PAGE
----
The challenges that Bakashaba faces are common problems in Africa. A study, “Perceptions and practices among Zambian sheep and goat traders concerning small ruminant health diseases,” published in June by the Plos One journal, finds that trade in animals and animal production is a key factor in the transmission of infectious diseases in Zambia.
African livestock keepers also face the challenges of poor rural infrastructure, low technical skills on husbandry practices and reduced access to veterinary and artificial insemination services (AI).
On the positive side, there is a growing livestock market in Uganda and East Africa and Bakashaba gets orders from across the border. In addition to fresh milk production and hides, opportunity lies in value added products, including pasteurized milk and cheese, which has a long shelf life.
Bakashaba is urging scientists to step in to help with the eradication of diseases, including region-specific solutions, as well as ensuring greater access to laboratories that process veterinary tests.
“As a medical doctor, I recommend laboratory testing for diseases before diagnosis. However, in the livestock sector, we have had a lot of treatments without proper diagnosis, leading to issues such as misuse of antibiotics,” he explains.
Meanwhile, scientists have released a new study that deployed advanced tools to retrace 1,000 years of African pastoralist cattle breeding. They announced the discovery of a new set of detailed genetic markers and information about African cattle associated with valuable traits, such as the ability to survive blistering heat, drought tolerance, the capacity to control inflammation and tick infestations, and inherent resistance to devastating livestock diseases, including trypanosomiasis.
The study complement’s AU-IBAR’s strategy to promote coherent policies for the development of animal resources in Africa.
The findings, published in the October issue of Nature Genetics, emerged from a collaborative effort by scientists at the Addis Ababa- and Nairobi-based International Livestock Research Institute (ILRI), among other partners, to sequence the genomes of 172 indigenous cattle
The study sought to learn how — after spending thousands of years confined to a shifting patchwork of sub-regions in Africa — cattle rapidly evolved during the last millennia with traits that allowed them to thrive across the continent.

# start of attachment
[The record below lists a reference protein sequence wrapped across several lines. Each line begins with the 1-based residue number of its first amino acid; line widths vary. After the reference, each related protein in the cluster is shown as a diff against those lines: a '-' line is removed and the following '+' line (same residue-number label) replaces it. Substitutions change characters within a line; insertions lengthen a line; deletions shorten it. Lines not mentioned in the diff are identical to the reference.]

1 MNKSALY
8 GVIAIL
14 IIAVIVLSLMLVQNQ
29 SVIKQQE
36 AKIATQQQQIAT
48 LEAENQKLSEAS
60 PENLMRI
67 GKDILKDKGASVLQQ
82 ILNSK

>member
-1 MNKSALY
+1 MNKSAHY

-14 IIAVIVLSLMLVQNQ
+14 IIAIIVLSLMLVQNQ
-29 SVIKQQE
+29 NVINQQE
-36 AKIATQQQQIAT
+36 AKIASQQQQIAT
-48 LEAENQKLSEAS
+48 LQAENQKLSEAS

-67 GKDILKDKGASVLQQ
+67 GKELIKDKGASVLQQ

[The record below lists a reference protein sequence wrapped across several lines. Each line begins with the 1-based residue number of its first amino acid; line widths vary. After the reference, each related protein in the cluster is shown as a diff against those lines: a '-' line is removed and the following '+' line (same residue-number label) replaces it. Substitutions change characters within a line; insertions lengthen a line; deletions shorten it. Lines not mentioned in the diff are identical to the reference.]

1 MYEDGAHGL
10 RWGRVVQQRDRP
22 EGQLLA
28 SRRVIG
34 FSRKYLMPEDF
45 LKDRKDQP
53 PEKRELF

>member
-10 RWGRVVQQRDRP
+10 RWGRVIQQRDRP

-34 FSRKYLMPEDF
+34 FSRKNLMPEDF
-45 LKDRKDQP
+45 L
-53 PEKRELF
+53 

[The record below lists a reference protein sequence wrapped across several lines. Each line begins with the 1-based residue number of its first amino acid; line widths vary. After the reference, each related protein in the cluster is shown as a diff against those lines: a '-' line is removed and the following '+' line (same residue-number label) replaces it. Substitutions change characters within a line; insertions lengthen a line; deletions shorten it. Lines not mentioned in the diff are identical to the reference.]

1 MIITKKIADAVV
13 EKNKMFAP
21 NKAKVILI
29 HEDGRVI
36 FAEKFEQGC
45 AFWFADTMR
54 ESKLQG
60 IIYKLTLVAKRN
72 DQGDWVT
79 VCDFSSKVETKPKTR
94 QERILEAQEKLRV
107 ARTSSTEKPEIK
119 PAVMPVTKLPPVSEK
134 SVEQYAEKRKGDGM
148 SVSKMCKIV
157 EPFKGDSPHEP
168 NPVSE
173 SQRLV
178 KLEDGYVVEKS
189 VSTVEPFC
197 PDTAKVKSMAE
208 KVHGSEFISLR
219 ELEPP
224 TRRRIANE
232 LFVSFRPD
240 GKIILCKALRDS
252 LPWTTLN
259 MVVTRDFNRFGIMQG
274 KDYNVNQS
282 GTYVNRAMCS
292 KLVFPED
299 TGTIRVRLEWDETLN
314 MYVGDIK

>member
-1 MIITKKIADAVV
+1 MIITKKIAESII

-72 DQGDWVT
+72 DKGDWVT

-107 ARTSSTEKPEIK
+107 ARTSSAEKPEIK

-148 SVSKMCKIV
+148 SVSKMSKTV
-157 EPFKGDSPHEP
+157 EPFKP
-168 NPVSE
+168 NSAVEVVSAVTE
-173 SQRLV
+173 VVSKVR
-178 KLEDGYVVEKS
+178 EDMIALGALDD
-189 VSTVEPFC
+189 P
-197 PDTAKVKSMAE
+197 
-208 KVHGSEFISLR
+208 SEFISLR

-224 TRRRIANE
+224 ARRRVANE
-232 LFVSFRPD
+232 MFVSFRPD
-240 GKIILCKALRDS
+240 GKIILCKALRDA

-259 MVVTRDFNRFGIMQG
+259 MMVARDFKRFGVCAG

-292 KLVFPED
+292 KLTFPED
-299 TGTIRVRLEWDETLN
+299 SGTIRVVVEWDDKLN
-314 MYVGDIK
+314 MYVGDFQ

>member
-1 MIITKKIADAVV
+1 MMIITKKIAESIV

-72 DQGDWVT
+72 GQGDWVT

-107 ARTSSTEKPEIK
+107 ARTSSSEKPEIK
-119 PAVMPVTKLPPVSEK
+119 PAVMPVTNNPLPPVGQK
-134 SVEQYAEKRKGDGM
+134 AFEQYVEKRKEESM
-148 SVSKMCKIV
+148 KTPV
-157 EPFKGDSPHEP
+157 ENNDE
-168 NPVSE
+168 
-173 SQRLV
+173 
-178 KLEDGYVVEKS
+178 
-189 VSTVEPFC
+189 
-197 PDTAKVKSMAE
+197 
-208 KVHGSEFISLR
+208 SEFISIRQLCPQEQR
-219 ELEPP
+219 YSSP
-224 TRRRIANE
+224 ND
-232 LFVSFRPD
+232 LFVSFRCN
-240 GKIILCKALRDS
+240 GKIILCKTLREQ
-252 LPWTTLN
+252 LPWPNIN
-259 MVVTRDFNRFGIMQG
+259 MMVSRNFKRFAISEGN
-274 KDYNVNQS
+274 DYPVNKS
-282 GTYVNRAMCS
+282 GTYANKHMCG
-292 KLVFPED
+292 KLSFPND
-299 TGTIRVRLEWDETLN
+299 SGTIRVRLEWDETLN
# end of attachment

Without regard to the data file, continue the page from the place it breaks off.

The genome sequencing work yielded evidence that indigenous pastoralist herders began breeding the Asian cattle, known as Zebu, with local breeds of cattle known as Taurine. In particular, the Zebu offered traits that would allow cattle to survive in hot, dry climates typical in the Horn of Africa.
But by crossing the two, the new animals that emerged also retained the capacity of the Taurines to endure humid climates where vector-borne diseases such as trypanosomiasis are common.
“We believe these insights can be used to breed a new generation of African cattle that have some of the qualities of European and American livestock, which produce more milk and meat per animal, but with the rich mosaic of traits that make African cattle more resilient and sustainable,” says Olivier Hanotte, principal scientist at ILRI.
Bakashaba hails this research, noting it would be much cheaper to treat animals if government and the private sector collaborated with scientists to help speed up an understanding of livestock production.
Although most African livestock breeders kept herds as a cultural tradition, farmers are now transitioning to hybrid breeds, encouraged by better technologies, education and evidence-based interventions.
Research focusing on both exotic breeds and hybrids is helpful for smallholder farmers to ensure that no one is left behind, Bakashaba notes.
“Livestock — especially cattle — can be controversial, but without them, millions of people in Africa would have been forced to hunt wildlife for protein,” says study co-author Ally Okeyo Mwai, a scientist who leads ILRI’s African Dairy Genetic Gains program. “That would have been devastating for the African environment and its incredible diversity of wildlife.”